Why keep adrenaline at bay and what role does it play with anxiety?  Adrenaline triggers the fight or flight response we need if we are getting ready to run a marathon, lift some weights or run from a giant bear.  The body’s natural way of preparing us for these events is to give us a shot of adrenaline and when it is used then there is usually no stress.  However, Heller and Heller state that if our body dishes a dose of adrenaline and we do not use it that is when conflict is created in the body.  The doctors explain stress and anxiety occurs when our body, mind and emotion conflict with one another. For example if we are at work and a customer or client says something extremely rude but we do not respond by telling them what we really think (because we value our job) then our body feels at conflict because our mind and emotions clash.  Basically, we are given a dose of adrenaline that is not getting used – because we bite our tongue.

What Happens With Anxiety when Meditation is Done

Overcoming adrenaline is done by releasing serotonin into the body because serotonin counteracts the feeling produced by adrenaline.  Serotonin is a hormone produced in the body that gives us the ‘happy’ feeling.  Feelings of peace and well-being are associated with serotonin and there are things we can do to produce serotonin in our own body, without the use of drugs.

meditation photo: meditation meditation.jpg

Working out releases serotonin and so does any kind of exercise which is where the term “runner’s high” comes from.  Getting enough sleep, boosting other hormones such as oxytocin, eating right and avoid insulin boosting foods, listening to your favorite music, avoiding stimulants like caffeinated products, the touch of a loved one or pet and even having conversation with a friend are all great ways to produce serotonin in the body.  It helps calm and rejuvenate the mind in turn positively affecting the body.  Last but not least, the Journal of Psychiatry & Neuroscience lists meditation first due to ‘self-induced’ mind alterations.  Read more on that here:  http://www.ncbi.nlm.nih.gov/pmc/articles/PMC2077351/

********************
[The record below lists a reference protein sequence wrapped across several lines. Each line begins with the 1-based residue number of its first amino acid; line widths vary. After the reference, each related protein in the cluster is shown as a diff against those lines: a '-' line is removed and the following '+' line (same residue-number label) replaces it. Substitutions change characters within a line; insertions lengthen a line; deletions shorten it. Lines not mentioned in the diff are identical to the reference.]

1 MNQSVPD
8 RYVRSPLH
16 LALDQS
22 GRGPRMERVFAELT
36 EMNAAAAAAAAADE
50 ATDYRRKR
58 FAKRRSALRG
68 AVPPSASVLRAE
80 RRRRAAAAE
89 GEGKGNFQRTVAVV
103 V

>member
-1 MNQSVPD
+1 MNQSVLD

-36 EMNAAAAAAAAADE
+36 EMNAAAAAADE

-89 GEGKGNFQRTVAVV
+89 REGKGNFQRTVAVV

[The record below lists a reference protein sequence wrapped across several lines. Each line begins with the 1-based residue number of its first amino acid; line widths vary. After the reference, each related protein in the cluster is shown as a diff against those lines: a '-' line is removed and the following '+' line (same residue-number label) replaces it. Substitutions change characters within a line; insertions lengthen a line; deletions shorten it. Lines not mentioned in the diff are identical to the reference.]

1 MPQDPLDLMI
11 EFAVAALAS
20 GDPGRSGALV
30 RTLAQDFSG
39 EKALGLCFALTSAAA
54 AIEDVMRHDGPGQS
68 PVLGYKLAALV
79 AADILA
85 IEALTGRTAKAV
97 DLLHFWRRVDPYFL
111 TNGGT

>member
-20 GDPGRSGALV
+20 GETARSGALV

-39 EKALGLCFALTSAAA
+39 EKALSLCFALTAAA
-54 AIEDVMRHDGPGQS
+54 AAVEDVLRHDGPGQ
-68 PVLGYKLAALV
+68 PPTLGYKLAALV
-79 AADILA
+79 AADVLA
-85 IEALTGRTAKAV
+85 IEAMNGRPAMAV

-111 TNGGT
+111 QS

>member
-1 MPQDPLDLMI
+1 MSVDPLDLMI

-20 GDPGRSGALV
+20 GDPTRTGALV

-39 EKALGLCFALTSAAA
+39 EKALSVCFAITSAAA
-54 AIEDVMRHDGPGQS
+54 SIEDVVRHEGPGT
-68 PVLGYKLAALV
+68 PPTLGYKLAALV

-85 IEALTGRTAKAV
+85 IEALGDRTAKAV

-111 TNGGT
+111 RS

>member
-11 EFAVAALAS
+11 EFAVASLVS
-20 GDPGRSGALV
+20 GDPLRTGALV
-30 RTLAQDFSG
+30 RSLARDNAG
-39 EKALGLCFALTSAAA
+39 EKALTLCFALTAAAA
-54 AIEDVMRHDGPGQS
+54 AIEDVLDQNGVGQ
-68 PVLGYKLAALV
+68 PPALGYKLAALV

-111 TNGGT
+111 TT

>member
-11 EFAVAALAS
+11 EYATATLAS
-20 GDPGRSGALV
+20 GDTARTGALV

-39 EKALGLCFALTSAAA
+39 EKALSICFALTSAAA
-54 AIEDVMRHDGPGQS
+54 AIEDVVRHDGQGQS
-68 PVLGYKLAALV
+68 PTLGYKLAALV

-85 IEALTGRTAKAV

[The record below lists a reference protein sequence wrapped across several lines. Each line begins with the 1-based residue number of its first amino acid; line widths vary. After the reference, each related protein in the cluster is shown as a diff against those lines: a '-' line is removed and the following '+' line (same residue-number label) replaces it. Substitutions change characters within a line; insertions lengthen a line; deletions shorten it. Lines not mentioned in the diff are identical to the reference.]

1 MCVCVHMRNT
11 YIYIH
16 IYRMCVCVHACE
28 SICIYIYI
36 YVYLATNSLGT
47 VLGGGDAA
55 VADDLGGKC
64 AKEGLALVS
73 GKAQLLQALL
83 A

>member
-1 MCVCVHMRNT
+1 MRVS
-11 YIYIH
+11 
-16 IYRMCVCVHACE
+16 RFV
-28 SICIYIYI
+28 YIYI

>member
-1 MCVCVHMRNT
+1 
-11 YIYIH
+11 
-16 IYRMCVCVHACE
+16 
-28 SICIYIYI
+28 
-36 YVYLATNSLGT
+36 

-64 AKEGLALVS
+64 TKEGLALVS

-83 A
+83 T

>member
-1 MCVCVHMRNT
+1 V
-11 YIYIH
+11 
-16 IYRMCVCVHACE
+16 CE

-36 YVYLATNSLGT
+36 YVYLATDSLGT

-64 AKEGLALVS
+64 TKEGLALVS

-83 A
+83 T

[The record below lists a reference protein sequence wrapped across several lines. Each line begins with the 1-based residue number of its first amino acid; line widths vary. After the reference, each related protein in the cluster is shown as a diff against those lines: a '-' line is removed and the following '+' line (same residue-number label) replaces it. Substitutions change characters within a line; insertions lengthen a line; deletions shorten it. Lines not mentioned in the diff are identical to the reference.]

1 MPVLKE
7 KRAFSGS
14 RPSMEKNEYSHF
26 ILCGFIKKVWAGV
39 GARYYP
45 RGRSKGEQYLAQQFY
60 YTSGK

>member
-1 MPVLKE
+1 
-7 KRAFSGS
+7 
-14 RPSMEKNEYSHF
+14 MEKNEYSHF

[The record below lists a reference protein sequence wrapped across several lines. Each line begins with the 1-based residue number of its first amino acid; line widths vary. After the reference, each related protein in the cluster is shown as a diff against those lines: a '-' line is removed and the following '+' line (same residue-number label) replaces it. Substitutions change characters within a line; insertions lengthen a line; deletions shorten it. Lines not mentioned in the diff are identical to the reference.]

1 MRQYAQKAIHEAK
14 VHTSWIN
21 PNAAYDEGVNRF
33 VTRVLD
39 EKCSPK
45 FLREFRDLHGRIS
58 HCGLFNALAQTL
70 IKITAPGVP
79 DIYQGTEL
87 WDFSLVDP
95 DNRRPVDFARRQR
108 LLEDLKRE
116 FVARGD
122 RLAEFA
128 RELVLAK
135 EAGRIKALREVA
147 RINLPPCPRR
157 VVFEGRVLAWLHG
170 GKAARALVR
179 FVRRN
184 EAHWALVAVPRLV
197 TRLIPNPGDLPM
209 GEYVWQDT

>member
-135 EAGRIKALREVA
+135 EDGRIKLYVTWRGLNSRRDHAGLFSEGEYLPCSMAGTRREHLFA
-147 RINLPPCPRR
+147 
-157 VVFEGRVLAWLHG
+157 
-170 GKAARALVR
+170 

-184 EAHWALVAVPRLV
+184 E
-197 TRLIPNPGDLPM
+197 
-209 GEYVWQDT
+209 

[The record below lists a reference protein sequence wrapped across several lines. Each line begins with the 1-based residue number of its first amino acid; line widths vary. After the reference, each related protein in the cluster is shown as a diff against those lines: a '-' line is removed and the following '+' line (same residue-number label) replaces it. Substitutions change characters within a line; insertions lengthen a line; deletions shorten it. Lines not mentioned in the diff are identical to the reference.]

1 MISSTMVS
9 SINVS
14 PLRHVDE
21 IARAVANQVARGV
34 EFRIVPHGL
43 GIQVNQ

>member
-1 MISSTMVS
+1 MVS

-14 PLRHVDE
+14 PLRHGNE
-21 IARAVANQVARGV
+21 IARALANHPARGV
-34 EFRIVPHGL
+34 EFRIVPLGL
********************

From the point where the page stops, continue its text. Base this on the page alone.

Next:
My personal favorites of overcoming anxiety are meditating, music, eating right and working out.  It is extremely important to incorporate several of these activities throughout your day, every day, in order to begin reducing the effects of anxiety by producing serotonin and other ‘pleasant’ hormones.  Eventually, with continuous effort you will be anxiety free.  Wouldn’t you love to eliminate the symptoms, the root cause?

That is where meditation comes in.  Meditation aids the production of serotonin and the process involved with meditation allows the mind to be free of clutter while focusing on more positive and productive ideas and thoughts.  If you would like to read on how to meditate, CLICK HERE.